Wives Of The Skies: Review

Wives Of The Skies

WIVES OF THE SKIES – Dir. Honey Lauren

A journalist gets in over his head when he interviews two air stewardesses.
This raunchy tale involves two very pretty stewardesses, and a gulping reporter who tries to uncover their mysterious allure. 

It’s a sensual, sexual exploration that remains largely wholesome throughout, with an air of comfortability (apart from the reporter occasionally getting hot under the collar).



You see, one of the stewardesses, Fran (wonderfully played by Rachel Alig) is in to Kinbaku rope bondage – beautiful, exquisitely tied knots. I’m sure the viewer will share in the reporter’s choked surprise when he discovers her in such a state when invited for dinner.

The tale unravels further down the rabbit hole of these two women’s lives – and the reporter gets roped in headfirst.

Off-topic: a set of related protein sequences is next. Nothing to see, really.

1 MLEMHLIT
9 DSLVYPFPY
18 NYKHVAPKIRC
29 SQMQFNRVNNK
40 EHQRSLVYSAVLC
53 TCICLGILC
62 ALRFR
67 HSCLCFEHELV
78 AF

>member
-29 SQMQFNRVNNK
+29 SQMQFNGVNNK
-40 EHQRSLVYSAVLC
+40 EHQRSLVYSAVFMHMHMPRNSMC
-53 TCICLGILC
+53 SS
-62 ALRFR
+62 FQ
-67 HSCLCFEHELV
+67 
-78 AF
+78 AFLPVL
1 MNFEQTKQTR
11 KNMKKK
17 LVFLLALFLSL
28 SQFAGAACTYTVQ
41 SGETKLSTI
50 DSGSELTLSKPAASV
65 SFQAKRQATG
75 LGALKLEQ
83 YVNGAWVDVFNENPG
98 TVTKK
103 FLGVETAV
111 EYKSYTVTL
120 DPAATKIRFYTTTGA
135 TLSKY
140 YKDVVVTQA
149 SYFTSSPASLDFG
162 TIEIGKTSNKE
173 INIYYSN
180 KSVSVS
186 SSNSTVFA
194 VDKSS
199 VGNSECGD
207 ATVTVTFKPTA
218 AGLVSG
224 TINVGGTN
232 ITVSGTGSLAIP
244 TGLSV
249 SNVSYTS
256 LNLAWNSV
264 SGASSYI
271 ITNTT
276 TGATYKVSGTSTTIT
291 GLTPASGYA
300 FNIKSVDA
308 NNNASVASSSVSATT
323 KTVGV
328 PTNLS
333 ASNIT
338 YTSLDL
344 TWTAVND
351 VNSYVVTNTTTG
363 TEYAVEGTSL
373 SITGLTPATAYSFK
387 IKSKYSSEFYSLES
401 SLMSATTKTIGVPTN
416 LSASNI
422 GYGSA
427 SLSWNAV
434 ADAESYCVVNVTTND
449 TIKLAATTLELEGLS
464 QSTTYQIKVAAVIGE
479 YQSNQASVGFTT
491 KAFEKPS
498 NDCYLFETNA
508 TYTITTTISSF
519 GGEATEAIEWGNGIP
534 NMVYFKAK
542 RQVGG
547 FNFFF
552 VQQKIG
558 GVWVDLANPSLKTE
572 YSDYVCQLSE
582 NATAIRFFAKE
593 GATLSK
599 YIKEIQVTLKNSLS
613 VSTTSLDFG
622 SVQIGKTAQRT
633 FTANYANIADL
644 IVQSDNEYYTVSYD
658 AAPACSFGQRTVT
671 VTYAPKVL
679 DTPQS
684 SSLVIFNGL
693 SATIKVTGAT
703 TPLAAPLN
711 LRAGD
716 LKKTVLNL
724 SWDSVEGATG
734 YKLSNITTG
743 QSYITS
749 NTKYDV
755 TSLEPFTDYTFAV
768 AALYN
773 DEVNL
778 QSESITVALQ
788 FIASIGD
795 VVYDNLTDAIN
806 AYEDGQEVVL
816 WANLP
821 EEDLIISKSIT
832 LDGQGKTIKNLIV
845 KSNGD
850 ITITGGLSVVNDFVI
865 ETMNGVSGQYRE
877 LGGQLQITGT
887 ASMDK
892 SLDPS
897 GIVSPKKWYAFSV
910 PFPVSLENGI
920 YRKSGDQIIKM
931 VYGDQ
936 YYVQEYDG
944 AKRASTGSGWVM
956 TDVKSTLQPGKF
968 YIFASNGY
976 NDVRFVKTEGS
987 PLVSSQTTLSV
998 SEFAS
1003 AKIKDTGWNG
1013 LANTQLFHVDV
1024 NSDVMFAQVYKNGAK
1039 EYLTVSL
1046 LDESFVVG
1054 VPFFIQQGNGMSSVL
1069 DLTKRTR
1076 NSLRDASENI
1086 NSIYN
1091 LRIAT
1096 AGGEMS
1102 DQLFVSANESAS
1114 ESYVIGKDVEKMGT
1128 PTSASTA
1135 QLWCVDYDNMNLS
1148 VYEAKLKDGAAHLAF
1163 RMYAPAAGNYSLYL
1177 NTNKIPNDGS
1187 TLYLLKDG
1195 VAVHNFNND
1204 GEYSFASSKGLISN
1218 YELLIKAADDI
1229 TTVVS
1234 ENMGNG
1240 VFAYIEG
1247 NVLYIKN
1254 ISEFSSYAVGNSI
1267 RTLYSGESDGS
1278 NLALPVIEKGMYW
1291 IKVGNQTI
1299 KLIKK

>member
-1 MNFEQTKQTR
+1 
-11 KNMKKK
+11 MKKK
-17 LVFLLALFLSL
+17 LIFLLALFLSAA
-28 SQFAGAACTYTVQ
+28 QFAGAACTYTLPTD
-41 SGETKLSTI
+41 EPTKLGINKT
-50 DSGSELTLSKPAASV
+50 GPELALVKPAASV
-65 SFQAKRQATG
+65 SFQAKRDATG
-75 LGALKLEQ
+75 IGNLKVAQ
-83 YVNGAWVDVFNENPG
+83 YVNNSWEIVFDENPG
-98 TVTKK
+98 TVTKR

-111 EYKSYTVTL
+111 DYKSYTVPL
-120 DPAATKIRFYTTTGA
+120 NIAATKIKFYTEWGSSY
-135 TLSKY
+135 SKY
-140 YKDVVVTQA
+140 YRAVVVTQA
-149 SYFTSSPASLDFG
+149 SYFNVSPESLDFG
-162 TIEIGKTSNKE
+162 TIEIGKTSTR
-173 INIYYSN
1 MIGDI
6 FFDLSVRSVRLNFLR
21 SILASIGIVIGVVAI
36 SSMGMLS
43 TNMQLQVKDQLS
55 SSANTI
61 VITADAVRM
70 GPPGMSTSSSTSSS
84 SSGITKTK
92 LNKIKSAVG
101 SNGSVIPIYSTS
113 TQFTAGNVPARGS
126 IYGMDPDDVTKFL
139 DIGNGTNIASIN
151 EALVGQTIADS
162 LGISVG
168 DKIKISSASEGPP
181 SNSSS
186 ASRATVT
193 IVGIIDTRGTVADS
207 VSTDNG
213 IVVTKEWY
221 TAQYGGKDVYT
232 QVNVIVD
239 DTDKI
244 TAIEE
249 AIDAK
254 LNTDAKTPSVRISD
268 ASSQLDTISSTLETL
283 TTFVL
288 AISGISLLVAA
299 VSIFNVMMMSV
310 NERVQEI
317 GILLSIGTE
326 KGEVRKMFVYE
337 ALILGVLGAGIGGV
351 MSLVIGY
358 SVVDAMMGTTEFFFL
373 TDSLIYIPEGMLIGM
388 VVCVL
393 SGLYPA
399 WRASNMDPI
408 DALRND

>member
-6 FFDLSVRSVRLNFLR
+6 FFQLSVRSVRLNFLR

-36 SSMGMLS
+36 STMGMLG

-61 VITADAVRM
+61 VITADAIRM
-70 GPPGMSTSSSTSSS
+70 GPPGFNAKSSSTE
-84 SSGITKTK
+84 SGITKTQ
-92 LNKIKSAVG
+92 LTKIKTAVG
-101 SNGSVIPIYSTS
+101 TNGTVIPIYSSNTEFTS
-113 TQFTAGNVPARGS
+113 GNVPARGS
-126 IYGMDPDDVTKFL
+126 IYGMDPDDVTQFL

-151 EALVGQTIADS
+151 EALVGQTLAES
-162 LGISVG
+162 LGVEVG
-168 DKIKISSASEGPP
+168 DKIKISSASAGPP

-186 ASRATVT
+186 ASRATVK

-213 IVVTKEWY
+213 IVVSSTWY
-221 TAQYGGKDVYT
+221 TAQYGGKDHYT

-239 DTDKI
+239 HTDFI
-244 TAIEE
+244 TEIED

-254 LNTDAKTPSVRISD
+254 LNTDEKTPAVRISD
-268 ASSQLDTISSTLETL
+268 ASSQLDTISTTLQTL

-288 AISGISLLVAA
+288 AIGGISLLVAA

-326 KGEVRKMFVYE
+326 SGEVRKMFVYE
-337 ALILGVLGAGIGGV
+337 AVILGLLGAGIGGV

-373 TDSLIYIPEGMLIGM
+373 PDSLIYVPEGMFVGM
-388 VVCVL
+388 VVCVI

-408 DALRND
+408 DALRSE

Wives Of The Skies – This sweet, sensual tale will leave your head spinning, but with a fresh original take it’s bound to impress.

WOTS is a romantic dramedy, set in 1965, starring two stewardesses from Fine Air, a well-appointed airline, and the British writer who interviews them. At the same time, WOTS makes a contemporary socio-cultural statement regarding the meme of “the good girl, drawn bad”. WOTS is a romantic dramedy, set in 1965, starring two stewardesses from Fine Air, a well-appointed airline, and the British writer who interviews them. At the same time, WOTS makes a contemporary socio-cultural statement regarding the meme of “the good girl, drawn bad”. WOTS clarifies the impact of the overarching “men’s gaze” which objectifies women as carnal sex objects men seek, while they look for love. Along the way, addressing the primitive issue of Trust vs. Mistrust, WOTS displays the Japanese art of rope binding, Kinbaku.


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Lauren Turner is an Australian media specialist and keen cinephile. She loves Robert Eggers and can be found at her local offbeat cinema in Melbourne.

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